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Liberty, Freedom, & The French Maid
Post-Florida, some valuable distinctions.


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Jonah Goldberg

Well, the latest word is that the Bush team is considering New Jersey governor Christie Todd Whitman to head up the Environmental Protection Agency. Whitman, a politician of no merit whatever — except for the fact that underemployed and overly opinionated women who drive all-terrain vehicles to buy bottled water worship her — is being given a position where she can do minimal damage while still showing up in photo ops.

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I would continue writing about this, but the prospect of spending the next four years watching her play a me-too Carol Browner is so depressing I can barely breathe.

Instead, for something completely different, let’s talk about democracy, freedom, liberty, virtue, and what the French maid saw. Okay, no French maid. But I do love those outfits.

During the Florida fandango there was enough sputtering of platitudes about democracy and voting to smother a midget. Conservatives, just like everyone else, were caught a little off guard by the hoopla. So, maybe it makes a little sense to go back and kick the tires on our vocabulary a little bit. Also, considering the fact that whenever we have a new administration we have a new round of kvetching about what America’s role in the world is supposed to be. Should we export democracy and freedom or just export Schwarzenegger films and Palm Pilots?

“The world has never had a good definition of the word liberty…” observed Friedrich Hayek. “We all declare for liberty: but in using the same word, we do not mean the same thing.” This is of course true about most words, including spicy, sexy, and expensive, but not, say, oblong, fire, or frozen. But never mind about all that. Hayek was of course correct. Liberty is way, way, way too often confused with freedom.

We are all free to do whatever we are capable of doing. We are free to kill, rape, steal, tear mattress tags, and run with scissors. We are free to say what we want, when we want, where we want — if we can get away with it. My dad has spent his working life dealing with copyrighted material and one of his biggest peeves is when people ask him: “What’s to keep someone from just taking X or Y without paying for it?” Exasperated, my dad will say, “the law,” or “morality,” or “Western Civilization,” or “a simple appreciation of right and wrong.” This was a point he used to hammer home with me when I was a kid. Just because you are free to do all sorts of things, that doesn’t mean you should. Freedom is what we have in a state of nature.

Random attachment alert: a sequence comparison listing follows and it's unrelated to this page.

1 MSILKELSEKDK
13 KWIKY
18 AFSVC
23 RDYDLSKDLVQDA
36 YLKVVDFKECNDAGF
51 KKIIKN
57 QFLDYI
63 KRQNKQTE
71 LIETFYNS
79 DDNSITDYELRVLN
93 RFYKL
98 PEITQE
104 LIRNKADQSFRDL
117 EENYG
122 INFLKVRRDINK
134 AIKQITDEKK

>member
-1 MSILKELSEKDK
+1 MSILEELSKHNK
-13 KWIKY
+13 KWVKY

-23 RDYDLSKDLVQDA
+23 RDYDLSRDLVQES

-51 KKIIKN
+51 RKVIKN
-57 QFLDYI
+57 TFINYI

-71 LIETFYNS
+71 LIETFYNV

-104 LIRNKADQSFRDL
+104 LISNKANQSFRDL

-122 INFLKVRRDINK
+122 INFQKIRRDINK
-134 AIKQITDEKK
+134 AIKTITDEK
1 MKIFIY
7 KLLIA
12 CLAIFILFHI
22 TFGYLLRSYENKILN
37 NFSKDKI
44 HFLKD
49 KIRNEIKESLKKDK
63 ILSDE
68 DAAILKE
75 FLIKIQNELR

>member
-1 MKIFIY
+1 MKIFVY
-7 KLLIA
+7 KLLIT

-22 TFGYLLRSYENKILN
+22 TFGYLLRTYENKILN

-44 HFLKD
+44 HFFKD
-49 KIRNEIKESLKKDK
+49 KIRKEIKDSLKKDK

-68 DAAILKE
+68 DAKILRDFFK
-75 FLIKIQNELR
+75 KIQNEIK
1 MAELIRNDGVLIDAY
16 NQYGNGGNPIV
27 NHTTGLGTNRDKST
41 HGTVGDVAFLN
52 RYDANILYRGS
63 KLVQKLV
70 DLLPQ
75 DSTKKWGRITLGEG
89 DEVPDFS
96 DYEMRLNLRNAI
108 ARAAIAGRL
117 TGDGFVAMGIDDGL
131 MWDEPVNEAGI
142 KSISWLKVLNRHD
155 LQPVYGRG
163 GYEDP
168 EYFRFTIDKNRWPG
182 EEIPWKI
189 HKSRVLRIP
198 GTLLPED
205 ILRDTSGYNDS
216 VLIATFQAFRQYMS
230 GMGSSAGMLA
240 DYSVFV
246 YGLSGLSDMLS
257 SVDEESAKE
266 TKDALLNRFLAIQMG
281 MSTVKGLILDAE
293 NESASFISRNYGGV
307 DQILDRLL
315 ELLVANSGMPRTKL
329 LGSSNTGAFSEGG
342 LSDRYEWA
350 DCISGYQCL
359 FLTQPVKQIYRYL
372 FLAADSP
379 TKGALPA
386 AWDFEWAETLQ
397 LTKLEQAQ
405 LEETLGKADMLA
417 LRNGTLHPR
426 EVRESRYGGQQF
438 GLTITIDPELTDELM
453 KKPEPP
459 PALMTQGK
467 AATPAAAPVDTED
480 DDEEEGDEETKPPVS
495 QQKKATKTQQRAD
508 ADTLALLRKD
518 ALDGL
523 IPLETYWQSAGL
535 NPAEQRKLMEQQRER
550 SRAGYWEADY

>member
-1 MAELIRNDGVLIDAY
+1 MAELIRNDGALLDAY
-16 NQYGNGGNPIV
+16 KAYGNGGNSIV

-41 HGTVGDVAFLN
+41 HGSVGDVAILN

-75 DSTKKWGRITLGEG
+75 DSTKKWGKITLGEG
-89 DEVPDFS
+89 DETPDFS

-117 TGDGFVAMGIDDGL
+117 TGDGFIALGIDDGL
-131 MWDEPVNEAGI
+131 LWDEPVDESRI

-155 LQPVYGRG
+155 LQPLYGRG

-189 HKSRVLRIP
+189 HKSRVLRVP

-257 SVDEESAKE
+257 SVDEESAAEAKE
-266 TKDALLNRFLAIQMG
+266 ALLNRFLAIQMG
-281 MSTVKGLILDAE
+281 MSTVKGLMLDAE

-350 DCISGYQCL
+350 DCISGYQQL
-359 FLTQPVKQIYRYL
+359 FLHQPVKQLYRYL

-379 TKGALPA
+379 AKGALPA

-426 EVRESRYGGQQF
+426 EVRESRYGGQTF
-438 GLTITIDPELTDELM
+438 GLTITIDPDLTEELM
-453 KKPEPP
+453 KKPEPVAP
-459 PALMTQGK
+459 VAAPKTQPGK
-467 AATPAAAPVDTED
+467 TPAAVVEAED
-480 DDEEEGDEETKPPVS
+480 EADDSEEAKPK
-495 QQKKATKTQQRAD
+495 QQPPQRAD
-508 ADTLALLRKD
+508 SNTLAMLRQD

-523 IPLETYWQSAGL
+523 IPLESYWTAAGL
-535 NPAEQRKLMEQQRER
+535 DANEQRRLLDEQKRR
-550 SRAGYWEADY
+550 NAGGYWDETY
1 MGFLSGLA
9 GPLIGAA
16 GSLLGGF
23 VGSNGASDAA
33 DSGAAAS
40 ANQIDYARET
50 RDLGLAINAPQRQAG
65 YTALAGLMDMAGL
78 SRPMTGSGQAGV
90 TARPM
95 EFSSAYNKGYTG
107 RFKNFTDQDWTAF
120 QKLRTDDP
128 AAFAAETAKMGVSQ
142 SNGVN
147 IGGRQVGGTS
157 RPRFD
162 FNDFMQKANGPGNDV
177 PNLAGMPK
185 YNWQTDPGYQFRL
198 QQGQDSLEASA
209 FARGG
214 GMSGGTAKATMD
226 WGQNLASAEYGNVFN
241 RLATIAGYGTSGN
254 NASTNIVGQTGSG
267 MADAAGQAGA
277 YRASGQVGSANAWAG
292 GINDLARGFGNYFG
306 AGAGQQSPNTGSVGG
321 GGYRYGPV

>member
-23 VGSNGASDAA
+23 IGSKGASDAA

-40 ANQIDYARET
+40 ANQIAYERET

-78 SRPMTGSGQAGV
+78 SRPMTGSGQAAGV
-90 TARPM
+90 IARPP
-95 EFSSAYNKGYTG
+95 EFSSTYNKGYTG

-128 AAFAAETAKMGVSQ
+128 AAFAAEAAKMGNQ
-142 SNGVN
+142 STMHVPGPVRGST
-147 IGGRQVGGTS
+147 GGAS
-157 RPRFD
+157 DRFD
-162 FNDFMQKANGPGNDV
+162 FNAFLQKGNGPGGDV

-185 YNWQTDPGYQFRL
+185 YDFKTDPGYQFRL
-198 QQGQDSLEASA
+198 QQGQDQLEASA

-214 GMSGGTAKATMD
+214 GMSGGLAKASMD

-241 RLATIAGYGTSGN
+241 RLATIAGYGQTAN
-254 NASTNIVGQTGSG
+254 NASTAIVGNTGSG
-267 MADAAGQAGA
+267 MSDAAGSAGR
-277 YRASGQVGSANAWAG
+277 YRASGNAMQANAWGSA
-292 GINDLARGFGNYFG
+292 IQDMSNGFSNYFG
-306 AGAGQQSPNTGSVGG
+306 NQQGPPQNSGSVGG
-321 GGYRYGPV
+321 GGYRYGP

Liberty, on the other hand, is not something we’re born with, nor is it a natural state. It is a political condition. All of that stuff in the Constitution ensures liberty, not freedom. A liberal society is one where the power of government or other institutions to coerce or bully is constrained. We are at all times “free” to yell fire in a crowded theater. We are not always at “liberty” to, indeed we are only at liberty to yell fire when there is a fire. Lord Acton put his finger on it when he said liberty is the guarantee that the citizen will be “protected in doing what he believes his duty against the influence of authority and majorities, custom and opinion.”

Note the use of the word “duty.” As I am so fond of pointing out to college audiences, there is a reason we call them the “Liberal” Arts and not the “Free” Arts. The Liberal Arts as defined by Locke and Jefferson are those skills — historical knowledge, intellectual skepticism, etc. — a person needs to be a responsible citizen. The free arts are what they teach you in prison.